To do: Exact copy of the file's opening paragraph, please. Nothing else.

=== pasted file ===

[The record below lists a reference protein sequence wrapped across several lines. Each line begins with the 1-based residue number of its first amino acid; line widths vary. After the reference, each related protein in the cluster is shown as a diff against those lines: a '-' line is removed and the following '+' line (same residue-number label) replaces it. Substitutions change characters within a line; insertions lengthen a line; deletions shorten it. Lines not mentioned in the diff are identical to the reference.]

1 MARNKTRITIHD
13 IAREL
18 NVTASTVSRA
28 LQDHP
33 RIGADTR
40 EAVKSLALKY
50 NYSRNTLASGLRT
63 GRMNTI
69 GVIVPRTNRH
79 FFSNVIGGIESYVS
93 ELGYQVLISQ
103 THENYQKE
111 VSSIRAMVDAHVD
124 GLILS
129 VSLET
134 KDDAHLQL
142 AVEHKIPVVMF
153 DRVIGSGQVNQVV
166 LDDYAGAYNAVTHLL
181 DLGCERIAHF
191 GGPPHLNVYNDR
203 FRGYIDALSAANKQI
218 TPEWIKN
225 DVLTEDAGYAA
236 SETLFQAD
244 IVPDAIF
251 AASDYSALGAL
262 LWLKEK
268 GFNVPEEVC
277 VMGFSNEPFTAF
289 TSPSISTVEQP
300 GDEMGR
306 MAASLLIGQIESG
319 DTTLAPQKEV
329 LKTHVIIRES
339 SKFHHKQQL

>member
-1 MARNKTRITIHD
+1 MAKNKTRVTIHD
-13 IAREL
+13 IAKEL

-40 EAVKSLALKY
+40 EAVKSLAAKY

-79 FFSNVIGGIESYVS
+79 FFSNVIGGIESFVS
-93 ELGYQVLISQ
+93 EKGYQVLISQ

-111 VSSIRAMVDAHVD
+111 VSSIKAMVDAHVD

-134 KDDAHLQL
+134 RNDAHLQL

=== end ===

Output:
[The record below lists a reference protein sequence wrapped across several lines. Each line begins with the 1-based residue number of its first amino acid; line widths vary. After the reference, each related protein in the cluster is shown as a diff against those lines: a '-' line is removed and the following '+' line (same residue-number label) replaces it. Substitutions change characters within a line; insertions lengthen a line; deletions shorten it. Lines not mentioned in the diff are identical to the reference.]